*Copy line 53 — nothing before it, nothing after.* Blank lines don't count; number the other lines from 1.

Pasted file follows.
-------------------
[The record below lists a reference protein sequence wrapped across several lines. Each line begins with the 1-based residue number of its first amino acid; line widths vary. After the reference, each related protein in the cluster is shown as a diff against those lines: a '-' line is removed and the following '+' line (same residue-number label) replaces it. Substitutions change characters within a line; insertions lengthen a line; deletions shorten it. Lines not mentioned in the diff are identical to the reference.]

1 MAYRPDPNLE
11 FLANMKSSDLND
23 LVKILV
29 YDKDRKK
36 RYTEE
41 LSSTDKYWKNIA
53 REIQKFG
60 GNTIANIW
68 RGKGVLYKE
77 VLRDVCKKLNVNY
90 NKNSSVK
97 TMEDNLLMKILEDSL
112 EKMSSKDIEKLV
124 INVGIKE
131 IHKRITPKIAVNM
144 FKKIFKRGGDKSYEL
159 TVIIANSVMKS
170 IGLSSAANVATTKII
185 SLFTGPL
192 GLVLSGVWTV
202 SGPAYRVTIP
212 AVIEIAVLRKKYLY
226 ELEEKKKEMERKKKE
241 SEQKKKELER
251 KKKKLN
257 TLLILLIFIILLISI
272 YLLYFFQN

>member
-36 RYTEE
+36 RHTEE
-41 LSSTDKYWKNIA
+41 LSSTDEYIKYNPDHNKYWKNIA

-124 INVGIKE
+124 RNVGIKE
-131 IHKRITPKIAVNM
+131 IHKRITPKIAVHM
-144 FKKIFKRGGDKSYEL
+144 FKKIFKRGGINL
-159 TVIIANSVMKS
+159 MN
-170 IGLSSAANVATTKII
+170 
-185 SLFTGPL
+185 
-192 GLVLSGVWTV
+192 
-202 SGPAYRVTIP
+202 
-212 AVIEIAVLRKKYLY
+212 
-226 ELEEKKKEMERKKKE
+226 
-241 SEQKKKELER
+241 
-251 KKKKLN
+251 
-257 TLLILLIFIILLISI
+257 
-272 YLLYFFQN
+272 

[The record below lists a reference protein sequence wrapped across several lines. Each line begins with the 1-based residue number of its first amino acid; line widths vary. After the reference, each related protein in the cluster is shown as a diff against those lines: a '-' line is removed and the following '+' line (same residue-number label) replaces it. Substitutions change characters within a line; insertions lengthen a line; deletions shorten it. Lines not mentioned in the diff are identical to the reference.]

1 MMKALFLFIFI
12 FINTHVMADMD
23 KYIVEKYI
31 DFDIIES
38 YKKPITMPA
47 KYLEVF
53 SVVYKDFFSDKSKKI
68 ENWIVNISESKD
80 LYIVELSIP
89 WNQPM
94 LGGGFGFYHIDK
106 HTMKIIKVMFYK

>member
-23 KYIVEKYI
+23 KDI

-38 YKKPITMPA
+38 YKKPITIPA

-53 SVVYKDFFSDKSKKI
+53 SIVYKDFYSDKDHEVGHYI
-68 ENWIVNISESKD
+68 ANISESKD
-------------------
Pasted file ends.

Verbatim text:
+226 